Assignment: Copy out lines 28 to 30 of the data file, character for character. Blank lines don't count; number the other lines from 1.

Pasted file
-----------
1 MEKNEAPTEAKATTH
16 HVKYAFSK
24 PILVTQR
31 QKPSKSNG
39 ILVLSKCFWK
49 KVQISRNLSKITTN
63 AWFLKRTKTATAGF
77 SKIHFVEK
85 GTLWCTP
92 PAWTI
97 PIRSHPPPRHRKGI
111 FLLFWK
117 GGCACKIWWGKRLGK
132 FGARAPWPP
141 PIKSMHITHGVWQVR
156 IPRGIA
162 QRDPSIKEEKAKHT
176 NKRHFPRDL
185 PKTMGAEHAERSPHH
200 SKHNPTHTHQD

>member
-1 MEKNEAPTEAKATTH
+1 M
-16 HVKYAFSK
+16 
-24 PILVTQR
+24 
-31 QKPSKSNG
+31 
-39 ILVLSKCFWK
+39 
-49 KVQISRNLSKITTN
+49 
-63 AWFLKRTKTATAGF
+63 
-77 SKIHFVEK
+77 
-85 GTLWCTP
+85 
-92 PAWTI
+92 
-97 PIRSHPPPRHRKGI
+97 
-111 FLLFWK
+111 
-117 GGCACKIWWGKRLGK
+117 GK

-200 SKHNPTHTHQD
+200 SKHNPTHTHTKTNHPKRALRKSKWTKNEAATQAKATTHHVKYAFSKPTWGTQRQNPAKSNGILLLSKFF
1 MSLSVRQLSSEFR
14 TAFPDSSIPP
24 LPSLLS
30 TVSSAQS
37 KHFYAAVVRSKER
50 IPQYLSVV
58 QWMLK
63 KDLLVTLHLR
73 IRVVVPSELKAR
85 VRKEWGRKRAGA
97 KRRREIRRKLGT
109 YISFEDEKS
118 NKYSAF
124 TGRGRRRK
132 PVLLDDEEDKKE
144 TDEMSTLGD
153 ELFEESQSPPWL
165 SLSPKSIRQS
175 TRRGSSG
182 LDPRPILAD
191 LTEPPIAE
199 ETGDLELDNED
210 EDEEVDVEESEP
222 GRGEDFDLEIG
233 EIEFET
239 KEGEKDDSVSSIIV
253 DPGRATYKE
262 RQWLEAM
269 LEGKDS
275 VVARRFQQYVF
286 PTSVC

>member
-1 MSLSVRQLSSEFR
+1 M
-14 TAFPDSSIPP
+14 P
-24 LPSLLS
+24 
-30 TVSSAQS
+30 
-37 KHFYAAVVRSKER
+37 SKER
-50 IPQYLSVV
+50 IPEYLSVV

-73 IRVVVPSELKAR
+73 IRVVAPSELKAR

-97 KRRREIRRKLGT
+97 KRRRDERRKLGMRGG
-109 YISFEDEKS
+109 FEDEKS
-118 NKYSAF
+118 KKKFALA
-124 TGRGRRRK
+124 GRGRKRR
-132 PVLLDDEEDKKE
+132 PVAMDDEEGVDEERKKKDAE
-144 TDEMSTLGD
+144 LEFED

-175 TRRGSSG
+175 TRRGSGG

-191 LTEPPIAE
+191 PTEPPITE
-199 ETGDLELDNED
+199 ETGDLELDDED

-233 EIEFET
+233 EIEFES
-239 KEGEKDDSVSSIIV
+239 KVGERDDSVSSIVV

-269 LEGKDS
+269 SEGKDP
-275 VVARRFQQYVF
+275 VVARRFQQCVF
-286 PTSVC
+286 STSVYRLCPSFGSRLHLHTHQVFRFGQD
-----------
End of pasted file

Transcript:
-31 QKPSKSNG
+31 
-39 ILVLSKCFWK